Working with Creative Architects Ltd and after several long months working with High Peak Borough Council, planning permission has been granted to demolish a single storey stable building with a three bedroom bungalow. The Council agreed that the proposal accorded with Government guidelines with regards to the redevelopment of previously developed land in the Green Belt. The bungalow allows the applicant to downsize from a nearby property and for her family to live close.
Despite ongoing discussion about the proposed planning conditions the Council imposed fifteen planning conditions which in our opinion many failed to meet the six planning tests. An appeal against some of the planning conditions was lodged.
A Full Award of Costs has been awarded and permission granted to vary and delete planning conditions relating the bungalow.
Environmental Health conditions relating to dust, fires and emissions were not considered reasonable as they are more appropriately dealt with under other legislation. A condition relating to an asbestos survey was withdrawn by the Council.
Conditions were amended to ensure that development could start without any pre-development conditions and some were amended for precision.
As is so often the case the Council imposed a condition that removed permitted development rights for extensions, alterations and outbuildings on the basis of its impact on the openness of the Green Belt and on the basis of protecting the character of the area. Such a condition is contrary to Government advice which states that planning conditions should not be used to restrict national permitted development rights unless there is clear justification to do so.
The Inspector concluded:
“I note that the approved dwelling resulted in a reduction in floor area and volume compared to the existing buildings, thus it was determined that it did not have a greater impact on the openness of the Green Belt than the existing development. However, extensions and other alterations/additions which could be carried out to the approved dwelling under PD rights would be relatively limited in this instance, given its setback positioning within the site and its close relationship to the side and rear boundaries. My attention has not been drawn to any specific extensions or alterations which could occur and any harm that may subsequently result. As such, I am not convinced that the removal of the PD rights included within the condition are necessary to preserve the openness of the Green Belt.”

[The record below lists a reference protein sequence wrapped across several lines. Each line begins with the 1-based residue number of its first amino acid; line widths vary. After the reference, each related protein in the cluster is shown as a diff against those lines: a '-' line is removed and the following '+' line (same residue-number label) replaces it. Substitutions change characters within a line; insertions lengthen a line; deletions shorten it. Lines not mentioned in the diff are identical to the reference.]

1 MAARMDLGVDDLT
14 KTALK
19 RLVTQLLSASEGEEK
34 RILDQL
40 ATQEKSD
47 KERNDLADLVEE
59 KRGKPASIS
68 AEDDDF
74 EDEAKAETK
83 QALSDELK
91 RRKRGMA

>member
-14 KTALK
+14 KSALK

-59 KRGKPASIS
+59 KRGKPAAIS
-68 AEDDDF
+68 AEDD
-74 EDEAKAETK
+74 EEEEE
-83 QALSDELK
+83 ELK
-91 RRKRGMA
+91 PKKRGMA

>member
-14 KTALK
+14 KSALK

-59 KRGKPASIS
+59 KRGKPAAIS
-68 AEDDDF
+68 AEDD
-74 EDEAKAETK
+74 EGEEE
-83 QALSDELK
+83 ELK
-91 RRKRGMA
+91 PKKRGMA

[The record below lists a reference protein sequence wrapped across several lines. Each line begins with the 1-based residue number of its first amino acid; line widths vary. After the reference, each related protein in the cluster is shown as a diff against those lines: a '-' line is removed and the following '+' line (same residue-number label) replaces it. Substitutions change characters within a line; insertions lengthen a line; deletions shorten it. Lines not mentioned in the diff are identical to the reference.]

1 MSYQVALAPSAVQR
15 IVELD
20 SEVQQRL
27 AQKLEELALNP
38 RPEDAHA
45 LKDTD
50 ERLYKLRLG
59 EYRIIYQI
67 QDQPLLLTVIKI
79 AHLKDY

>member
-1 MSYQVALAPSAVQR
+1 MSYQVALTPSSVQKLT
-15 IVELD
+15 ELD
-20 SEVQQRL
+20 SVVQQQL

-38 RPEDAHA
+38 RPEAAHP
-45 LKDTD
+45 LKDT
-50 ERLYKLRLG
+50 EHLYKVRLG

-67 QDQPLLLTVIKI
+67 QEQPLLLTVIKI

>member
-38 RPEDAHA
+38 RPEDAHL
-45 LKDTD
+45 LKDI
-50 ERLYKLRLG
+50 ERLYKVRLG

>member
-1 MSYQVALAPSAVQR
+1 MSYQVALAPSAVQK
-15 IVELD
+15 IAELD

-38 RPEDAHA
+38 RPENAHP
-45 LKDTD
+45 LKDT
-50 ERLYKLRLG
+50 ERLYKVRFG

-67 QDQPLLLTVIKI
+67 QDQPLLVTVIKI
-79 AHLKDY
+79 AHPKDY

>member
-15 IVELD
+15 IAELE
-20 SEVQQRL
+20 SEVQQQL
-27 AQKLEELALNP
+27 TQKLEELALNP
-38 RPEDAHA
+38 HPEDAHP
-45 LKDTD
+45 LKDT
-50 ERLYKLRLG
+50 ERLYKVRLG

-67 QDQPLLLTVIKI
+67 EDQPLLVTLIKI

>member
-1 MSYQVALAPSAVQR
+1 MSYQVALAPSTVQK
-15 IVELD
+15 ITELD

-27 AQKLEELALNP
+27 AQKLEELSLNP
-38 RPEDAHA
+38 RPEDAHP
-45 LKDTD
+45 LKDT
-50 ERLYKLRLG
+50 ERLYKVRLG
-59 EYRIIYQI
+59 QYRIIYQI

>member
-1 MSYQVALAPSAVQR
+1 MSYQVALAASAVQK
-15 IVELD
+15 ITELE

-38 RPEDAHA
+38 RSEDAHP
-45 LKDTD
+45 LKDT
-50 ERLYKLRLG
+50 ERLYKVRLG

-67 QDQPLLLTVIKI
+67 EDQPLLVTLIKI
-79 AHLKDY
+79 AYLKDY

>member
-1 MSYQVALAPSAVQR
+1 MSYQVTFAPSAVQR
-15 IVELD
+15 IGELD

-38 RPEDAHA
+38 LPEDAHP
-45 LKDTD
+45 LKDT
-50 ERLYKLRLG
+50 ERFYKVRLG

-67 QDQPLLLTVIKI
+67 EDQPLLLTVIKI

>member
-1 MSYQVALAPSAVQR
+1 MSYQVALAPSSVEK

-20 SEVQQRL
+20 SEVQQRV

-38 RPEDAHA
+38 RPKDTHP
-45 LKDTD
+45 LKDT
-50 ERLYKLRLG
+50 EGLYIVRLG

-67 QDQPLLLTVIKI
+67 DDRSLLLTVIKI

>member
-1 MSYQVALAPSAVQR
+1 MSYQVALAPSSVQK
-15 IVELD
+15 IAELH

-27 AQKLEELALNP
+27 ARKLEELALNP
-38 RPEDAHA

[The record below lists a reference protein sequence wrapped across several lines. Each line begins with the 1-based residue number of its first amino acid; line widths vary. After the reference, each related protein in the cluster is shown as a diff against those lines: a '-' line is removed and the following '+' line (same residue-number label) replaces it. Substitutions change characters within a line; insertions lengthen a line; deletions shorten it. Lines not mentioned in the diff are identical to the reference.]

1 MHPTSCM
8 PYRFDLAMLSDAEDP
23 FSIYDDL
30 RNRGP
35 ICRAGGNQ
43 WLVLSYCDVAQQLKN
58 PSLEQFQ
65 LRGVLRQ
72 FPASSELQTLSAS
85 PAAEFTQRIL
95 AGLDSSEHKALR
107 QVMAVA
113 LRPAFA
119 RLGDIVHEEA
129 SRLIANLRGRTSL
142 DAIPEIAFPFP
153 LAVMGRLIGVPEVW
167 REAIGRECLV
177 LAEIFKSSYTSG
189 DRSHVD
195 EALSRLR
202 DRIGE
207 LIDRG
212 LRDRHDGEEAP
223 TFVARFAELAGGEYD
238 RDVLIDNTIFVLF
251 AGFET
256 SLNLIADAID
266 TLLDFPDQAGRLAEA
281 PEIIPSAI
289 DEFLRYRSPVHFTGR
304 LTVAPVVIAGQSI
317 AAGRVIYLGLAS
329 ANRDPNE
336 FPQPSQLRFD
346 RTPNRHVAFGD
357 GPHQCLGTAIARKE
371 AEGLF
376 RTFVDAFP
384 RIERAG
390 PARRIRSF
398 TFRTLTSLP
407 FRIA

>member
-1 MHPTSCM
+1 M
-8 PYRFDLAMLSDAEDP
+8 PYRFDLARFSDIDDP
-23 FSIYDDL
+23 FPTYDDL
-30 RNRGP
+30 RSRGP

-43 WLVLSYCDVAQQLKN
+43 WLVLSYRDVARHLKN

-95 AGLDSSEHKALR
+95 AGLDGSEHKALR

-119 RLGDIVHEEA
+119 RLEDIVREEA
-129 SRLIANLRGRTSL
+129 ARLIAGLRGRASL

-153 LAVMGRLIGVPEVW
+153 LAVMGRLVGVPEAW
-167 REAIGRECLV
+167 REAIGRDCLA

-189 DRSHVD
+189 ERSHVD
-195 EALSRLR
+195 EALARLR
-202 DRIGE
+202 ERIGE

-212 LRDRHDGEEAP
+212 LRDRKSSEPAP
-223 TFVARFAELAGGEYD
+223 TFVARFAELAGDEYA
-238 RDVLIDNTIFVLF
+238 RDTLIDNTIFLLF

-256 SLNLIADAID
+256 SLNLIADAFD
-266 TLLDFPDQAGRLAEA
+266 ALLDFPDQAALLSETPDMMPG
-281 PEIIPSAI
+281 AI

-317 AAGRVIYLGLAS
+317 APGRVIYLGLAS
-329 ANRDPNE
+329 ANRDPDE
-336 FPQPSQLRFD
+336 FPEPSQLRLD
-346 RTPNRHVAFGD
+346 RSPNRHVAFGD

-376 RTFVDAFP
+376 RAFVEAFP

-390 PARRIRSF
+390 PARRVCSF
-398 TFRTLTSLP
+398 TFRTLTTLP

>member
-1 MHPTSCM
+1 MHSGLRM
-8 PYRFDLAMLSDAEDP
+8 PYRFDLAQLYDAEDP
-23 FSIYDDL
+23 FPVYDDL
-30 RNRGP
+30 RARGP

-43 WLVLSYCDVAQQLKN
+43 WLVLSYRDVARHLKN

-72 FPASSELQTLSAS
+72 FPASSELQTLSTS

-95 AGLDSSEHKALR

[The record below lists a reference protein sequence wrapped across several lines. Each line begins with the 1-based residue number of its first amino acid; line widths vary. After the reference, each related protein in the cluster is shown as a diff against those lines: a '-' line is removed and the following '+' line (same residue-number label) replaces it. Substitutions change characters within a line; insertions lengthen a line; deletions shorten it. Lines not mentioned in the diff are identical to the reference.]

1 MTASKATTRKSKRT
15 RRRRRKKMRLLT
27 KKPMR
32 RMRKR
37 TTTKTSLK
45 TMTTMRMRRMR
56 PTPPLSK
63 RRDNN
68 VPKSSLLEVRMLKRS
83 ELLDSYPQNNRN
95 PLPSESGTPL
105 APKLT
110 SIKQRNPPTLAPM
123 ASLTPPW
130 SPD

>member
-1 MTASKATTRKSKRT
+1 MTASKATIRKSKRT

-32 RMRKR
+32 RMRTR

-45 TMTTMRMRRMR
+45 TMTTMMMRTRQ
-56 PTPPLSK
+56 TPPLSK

In respect of the Full Award of Costs the Inspector came to the following conclusion:
“Paragraph 049 of the PPG sets out a list of types of behaviour which may give rise to a substantial award of costs against a local planning authority. This includes imposing conditions which are not necessary, relevant to planning and to the development to be permitted, enforceable, precise and reasonable in all other respects.
My findings above lead me to conclude that the imposition of the aforementioned conditions, either in their entirety or their specific wording, were against national guidance in that they were either unnecessary, unreasonable or not precise."
Accordingly, the Council behaved unreasonably which resulted in the applicant incurring unnecessary and wasted expense through the subsequent appeal to challenge this decision and the expense of making the costs application. A full award of costs is therefore justified.”
Despite engagement with the Planning Officer about the suggested conditions during the course of the application none of the conditions were amended and this resulted in the planning appeal.
This is a case where the Council was unwilling to enter into negotiations regarding draft planning conditions and did not assess each condition against the strict criteria imposed through paragraph 049 of the PPG.